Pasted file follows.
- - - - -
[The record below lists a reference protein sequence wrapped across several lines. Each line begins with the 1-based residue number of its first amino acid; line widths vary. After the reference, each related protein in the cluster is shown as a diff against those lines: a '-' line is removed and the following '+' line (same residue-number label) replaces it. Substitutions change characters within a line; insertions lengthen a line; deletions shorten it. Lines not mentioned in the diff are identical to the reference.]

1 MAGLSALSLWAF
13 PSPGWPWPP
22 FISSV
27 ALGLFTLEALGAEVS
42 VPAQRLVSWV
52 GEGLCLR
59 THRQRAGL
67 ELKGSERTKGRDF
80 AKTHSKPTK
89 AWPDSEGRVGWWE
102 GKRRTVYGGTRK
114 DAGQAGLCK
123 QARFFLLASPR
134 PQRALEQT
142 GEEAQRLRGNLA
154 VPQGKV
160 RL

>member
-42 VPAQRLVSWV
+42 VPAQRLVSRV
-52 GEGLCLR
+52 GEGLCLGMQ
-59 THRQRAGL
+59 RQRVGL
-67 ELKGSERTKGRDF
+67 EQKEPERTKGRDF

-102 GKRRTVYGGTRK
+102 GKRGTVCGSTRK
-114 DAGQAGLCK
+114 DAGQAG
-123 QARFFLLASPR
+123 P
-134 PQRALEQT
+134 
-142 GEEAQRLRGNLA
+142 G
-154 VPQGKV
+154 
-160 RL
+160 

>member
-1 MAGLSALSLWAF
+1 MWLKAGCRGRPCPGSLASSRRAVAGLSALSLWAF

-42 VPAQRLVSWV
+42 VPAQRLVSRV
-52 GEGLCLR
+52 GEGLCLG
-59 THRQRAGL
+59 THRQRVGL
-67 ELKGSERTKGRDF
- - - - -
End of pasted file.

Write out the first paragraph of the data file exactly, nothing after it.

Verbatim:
[The record below lists a reference protein sequence wrapped across several lines. Each line begins with the 1-based residue number of its first amino acid; line widths vary. After the reference, each related protein in the cluster is shown as a diff against those lines: a '-' line is removed and the following '+' line (same residue-number label) replaces it. Substitutions change characters within a line; insertions lengthen a line; deletions shorten it. Lines not mentioned in the diff are identical to the reference.]